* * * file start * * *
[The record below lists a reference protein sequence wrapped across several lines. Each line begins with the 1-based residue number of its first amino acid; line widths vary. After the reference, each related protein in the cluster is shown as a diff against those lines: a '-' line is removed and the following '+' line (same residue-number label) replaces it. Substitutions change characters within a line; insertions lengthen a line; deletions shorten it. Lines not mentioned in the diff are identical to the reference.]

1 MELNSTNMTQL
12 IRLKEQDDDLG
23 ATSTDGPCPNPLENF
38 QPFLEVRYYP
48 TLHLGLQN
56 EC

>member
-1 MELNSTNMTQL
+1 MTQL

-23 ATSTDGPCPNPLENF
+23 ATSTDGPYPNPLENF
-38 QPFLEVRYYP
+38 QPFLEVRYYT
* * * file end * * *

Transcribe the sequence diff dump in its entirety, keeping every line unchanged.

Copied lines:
[The record below lists a reference protein sequence wrapped across several lines. Each line begins with the 1-based residue number of its first amino acid; line widths vary. After the reference, each related protein in the cluster is shown as a diff against those lines: a '-' line is removed and the following '+' line (same residue-number label) replaces it. Substitutions change characters within a line; insertions lengthen a line; deletions shorten it. Lines not mentioned in the diff are identical to the reference.]

1 MELNSTNMTQL
12 IRLKEQDDDLG
23 ATSTDGPCPNPLENF
38 QPFLEVRYYP
48 TLHLGLQN
56 EC

>member
-1 MELNSTNMTQL
+1 MTQL

-23 ATSTDGPCPNPLENF
+23 ATSTDGPYPNPLENF
-38 QPFLEVRYYP
+38 QPFLEVRYYT